All heart

And then I rose and up, leaving my wife in bed, and to my brother’s, where I set them on cleaning the house, and my wife coming anon to look after things, I up and down to my cozen Stradwicke’s and uncle Fenner’s about discoursing for the funeral, which I am resolved to put off till Friday next. Thence home and trimmed myself, and then to the ‘Change, and told my uncle Wight of my brother’s death, and so by coach to my cozen Turner’s and there dined very well, but my wife, having those upon her today and in great pain we were forced to rise in some disorder, and in Mrs. Turner’s coach carried her home and put her to bed. Then back again with my cozen Norton to Mrs. Turner’s, and there staid a while talking with Dr. Pepys, the puppy, whom I had no patience to hear. So I left them and to my brother’s to look after things, and saw the coffin brought; and by and by Mrs. Holden came and saw him nailed up. Then came W. Joyce to me half drunk, and much ado I had to tell him the story of my brother’s being found clear of what was said, but he would interrupt me by some idle discourse or other, of his crying what a good man, and a good speaker my brother was, and God knows what. At last weary of him I got him away, and I to Mrs. Turner’s, and there, though my heart is still heavy to think of my poor brother, yet I could give way to my fancy to hear Mrs. The. play upon the Harpsicon, though the musique did not please me neither. Thence to my brother’s and found them with my mayd Elizabeth taking an inventory of the goods of the house, which I was well pleased at, and am much beholden to Mr. Honeywood’s man in doing of it. His name is Herbert, one that says he knew me when he lived with Sir Samuel Morland, but I have forgot him. So I left them at it, and by coach home and to my office, there to do a little business, but God knows my heart and head is so full of my brother’s death, and the consequences of it, that I can do very little or understand it.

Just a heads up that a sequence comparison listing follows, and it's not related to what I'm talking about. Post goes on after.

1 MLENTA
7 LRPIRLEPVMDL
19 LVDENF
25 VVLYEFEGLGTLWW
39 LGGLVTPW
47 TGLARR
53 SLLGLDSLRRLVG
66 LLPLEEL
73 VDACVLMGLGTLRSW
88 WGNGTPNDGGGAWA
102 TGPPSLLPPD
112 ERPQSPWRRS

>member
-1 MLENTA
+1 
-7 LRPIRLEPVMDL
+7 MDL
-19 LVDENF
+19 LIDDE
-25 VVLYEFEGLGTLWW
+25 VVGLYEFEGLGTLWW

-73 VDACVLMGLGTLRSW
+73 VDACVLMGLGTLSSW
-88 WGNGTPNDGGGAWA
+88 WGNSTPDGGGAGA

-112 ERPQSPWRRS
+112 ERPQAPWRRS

So home to supper, and after looking over some business in my chamber I to bed to my wife, who continues in bed in some pain still. This day I have a great barrel of oysters given me by Mr. Barrow, as big as 16 of others, and I took it in the coach with me to Mrs. Turner’s, and give them to her.
This day the Parliament met again, after a long prorogation, but what they have done I have not been in the way to hear.

a rose to look after
and a puppy to look after
brought joy to me
half drunk

God knows my heart is a fancy music
God knows my heart is full of death


Erasure poem derived from The Diary of Samuel Pepys, Wednesday 16 March 1663/64.

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